Release Of Mike Adams Ends Curious Saga

With the Pittsburgh Steelers finding themselves three players over the 90-man offseason roster limit, they had until yesterday to make room for those three players, in doing so releasing three. The most notable of that group, of course, was offensive tackle Mike Adams, the team’s former 2012 second-round draft pick, and at one time the aspirant for the long-term starting left tackle position.

With his departure from the roster now, I would like to make the effort to make sense of the former Buckeye’s four-year tenure with the team, during which he was active for 41 games between 2012 and 2014, starting 20 games in a variety of capacities.

Adams was regarded by some, including the Steelers, to be a high-value on-field prospect during the 2012 NFL Draft, but had originally taken him off their boards due to off-field concerns. He took the unconventional method of personally reaching out specifically to his favorite team, hoping to assuage their doubts.

He got himself back on their board, and when he was available in the second round, the Steelers drafted him. They viewed him as the long-term replacement for Max Starks, who was in his final season, and with the drafting of guard David DeCastro ahead of him, they shuffled things around by moving Willie Colon inside to guard, with Marcus Gilbert taking over at right tackle.

Gilbert ended up on injured reserve with an ankle injury after five games, however, which thrust Adams into the starting lineup, and he arguably played the best football of his career during this stretch, during which he earned a reputation for being a solid run blocker in spite of his issues in pass protection. But he, too, found himself on injured reserve after starting six games.

He was the plug-in left tackle in his second season after an offseason in which he received a knife wound following a late-night encounter in downtown Pittsburgh, the details of which may never be entirely clear. Gilbert initially projected to flip over to left tackle, but Adams was installed there on a trial run and never moved back.

The problem was that he flubbed his starting opportunity badly, such that he was demoted after four games, all of which the Steelers lost, and his issues stopping the pass rush played a role in that. Kelvin Beachum started the rest of the year at left tackle outside of one game that he missed with an injury, during which Adams played his final snaps at the position he was drafted to assume.

The rest of his career was spent primarily serving as an in-line blocking tackle-eligible tight end, which accounts for half of his 10 ‘starts’ during the 2013 season. He did start four games in 2014 at right tackle while Gilbert dealt with a number of injuries, but his performance continued to regress from the best moments of his rookie season, even under Mike Munchak.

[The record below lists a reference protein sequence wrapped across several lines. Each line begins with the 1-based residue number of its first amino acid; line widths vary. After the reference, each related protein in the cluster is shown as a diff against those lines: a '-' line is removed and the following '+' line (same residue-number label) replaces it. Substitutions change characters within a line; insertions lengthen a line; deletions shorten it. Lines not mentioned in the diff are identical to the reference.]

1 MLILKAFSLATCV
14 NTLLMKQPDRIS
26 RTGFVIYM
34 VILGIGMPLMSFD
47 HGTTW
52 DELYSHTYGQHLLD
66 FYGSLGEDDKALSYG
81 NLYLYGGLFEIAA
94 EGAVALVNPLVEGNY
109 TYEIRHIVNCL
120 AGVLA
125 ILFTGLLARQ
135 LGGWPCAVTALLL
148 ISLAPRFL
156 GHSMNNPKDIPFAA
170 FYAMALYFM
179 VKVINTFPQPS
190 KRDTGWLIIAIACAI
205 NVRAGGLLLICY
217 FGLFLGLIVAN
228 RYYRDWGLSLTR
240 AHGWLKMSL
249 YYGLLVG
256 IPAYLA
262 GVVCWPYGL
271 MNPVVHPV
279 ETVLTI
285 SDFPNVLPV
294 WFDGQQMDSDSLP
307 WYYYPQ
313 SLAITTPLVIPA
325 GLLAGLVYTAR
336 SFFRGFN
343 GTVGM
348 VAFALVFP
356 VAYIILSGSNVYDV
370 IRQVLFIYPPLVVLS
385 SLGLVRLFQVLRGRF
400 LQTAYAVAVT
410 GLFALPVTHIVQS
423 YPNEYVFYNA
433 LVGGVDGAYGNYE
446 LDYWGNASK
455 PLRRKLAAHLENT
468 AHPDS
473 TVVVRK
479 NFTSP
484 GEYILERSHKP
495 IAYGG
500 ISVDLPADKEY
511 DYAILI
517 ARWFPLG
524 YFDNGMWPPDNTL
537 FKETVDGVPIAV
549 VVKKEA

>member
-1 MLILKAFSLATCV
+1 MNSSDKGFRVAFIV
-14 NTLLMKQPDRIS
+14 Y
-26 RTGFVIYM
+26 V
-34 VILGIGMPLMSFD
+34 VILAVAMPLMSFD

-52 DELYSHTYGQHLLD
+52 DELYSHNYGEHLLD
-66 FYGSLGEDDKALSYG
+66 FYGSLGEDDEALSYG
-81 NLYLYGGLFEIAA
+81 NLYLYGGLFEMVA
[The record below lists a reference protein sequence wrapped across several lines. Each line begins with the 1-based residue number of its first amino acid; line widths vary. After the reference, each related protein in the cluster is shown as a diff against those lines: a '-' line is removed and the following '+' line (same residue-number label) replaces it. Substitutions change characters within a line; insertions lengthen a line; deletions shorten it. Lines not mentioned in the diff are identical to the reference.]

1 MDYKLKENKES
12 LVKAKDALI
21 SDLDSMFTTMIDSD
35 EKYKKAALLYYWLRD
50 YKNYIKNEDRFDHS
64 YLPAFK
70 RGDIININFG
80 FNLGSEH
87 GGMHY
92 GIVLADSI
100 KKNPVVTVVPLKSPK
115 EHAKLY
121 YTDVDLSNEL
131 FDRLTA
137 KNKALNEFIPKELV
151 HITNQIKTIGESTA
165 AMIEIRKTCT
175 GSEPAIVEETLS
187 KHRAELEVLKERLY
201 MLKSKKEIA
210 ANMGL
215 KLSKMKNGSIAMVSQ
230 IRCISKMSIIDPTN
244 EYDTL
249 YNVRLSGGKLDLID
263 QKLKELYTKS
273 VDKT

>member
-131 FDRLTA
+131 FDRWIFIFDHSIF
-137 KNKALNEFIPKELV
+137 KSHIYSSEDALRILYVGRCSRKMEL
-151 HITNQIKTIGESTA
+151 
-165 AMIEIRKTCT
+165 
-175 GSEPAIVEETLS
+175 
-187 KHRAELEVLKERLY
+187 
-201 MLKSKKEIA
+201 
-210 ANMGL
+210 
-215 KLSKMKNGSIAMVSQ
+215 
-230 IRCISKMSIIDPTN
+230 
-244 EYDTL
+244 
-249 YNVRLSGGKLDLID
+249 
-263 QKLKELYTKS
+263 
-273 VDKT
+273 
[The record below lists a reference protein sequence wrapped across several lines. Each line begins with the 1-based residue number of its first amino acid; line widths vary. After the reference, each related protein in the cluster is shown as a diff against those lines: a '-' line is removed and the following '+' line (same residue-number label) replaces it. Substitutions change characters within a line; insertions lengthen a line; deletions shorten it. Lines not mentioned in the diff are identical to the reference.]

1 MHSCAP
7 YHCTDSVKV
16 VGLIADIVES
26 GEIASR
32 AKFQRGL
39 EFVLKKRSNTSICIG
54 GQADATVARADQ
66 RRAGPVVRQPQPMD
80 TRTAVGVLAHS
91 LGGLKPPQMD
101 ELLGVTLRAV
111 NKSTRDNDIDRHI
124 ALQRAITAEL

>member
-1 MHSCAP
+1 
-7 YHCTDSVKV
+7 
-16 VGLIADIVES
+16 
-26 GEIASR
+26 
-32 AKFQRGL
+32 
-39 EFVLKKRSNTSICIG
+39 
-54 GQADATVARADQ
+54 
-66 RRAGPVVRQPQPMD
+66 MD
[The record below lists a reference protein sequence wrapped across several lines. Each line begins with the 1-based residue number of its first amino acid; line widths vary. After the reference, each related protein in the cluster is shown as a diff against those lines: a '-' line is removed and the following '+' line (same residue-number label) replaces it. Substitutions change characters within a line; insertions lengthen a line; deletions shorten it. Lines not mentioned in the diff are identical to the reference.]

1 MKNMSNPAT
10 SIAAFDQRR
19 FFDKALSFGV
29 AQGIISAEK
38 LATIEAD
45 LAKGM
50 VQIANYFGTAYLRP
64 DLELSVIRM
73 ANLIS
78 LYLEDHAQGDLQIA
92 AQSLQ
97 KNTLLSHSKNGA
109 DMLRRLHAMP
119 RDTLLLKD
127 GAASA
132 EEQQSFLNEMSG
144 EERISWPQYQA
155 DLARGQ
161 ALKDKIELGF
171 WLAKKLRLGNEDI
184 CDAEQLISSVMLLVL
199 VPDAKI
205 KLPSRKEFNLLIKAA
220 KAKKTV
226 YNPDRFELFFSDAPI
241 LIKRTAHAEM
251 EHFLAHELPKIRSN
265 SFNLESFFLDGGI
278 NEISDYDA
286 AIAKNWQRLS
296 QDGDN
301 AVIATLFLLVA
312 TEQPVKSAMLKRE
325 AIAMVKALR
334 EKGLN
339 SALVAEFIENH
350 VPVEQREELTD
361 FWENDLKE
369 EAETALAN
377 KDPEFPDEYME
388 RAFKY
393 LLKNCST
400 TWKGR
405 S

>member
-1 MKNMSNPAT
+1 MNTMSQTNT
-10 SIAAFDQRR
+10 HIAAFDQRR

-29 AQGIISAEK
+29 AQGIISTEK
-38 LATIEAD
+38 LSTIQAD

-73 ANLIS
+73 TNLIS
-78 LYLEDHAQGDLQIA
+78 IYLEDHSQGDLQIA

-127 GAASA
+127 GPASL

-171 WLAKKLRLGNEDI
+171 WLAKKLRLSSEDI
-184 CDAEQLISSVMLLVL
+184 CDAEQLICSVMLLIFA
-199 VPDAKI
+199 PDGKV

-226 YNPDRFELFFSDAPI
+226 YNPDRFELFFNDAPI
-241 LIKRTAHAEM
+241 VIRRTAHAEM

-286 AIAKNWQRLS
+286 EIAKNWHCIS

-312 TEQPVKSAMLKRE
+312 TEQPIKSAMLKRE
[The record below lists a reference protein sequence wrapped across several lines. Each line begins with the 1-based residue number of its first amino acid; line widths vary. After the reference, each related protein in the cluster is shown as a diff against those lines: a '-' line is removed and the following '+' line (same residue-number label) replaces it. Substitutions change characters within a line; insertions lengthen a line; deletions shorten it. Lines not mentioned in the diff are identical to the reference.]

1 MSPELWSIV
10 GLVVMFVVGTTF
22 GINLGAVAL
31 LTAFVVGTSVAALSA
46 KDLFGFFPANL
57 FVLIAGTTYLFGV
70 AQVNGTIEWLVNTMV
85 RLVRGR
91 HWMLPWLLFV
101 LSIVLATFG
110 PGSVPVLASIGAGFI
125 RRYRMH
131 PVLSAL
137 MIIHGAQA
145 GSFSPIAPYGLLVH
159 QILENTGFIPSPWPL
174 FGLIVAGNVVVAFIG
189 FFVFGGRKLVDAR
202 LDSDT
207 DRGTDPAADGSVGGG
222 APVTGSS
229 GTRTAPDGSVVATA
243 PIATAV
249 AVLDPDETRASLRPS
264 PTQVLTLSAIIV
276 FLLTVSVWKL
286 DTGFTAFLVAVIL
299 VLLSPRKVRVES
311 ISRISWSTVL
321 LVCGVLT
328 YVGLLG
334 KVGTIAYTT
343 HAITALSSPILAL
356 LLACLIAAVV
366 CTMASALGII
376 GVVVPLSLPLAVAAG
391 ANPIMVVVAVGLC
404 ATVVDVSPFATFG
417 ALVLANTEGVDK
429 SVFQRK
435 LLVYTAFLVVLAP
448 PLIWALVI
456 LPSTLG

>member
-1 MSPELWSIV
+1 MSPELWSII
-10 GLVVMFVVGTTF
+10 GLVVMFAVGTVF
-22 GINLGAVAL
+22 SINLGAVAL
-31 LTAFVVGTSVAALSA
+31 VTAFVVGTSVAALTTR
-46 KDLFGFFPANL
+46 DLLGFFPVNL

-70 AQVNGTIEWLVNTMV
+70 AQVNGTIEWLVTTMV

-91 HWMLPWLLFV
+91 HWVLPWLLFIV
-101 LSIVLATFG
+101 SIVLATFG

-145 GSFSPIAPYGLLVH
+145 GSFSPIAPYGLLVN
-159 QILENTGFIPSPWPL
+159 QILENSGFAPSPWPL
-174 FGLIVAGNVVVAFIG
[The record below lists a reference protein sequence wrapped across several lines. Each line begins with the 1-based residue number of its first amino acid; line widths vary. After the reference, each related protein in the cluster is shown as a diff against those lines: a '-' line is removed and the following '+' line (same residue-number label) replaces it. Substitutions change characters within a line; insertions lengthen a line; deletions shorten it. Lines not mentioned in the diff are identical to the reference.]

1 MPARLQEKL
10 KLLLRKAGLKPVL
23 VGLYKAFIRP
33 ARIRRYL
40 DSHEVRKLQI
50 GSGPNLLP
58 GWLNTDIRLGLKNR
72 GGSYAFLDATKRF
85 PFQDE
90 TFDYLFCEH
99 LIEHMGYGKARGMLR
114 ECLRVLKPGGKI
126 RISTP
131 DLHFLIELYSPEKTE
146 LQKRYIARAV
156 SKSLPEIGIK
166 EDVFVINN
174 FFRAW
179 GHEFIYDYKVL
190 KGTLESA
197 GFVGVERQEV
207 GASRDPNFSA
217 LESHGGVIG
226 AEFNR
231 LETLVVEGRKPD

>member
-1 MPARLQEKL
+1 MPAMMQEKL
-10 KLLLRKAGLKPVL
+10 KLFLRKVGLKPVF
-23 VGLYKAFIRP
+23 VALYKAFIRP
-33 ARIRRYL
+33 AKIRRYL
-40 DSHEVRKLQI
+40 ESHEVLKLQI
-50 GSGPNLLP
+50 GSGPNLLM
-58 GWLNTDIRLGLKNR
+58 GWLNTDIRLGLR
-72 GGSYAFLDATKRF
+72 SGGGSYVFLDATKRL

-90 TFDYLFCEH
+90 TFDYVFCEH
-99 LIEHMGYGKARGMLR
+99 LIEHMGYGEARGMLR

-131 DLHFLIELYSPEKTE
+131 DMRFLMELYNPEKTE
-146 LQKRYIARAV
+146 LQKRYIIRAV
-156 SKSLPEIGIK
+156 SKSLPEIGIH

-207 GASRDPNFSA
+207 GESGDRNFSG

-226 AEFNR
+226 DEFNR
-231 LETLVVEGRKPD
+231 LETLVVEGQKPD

A nagging back problem was finally determined to be addressed just before training camp last year, which resulted in him spending the entire year on the Physically Unable to Perform List. It was because of this that he remained under contract this year after his final year was tolled into 2016. He never played, and now he will never get an opportunity.

It seemed apparent that the Steelers were likely done trying to count on Adams, for both health and performance issues, to serve as the swing tackle, which is why they signed Ryan Harris in free agency, who will compete for the starting job, and serve as the swing tackle should he fail to win it.

With the drafting of Jerald Hawkins in the fourth round of this draft, the team has four tackles that they seem comfortable moving into the season with—and four tackles that are healthy, as Adams was released with a failed physical designation.

There is no doubt, I think, that Adams’ selection in the draft was in hindsight a disappointment. The Steelers viewed him as the future left tackle, and given that they are still experimenting to find the answer there, that is a strong indication that things did not work out.

He never made much progress in his pass-blocking techniques in his three healthy seasons, and it always limited him. The lack of year-to-year progression was disappointing. He did start 15 games at left or right tackle, but his best performances aspired to the level of adequate, while in many other games any success by the offense was very much in spite of him. Perhaps he was not a bust, but he certainly did not come close to his potential, and the high-value investment in him with meager returns set the team back just a bit in their overall development.

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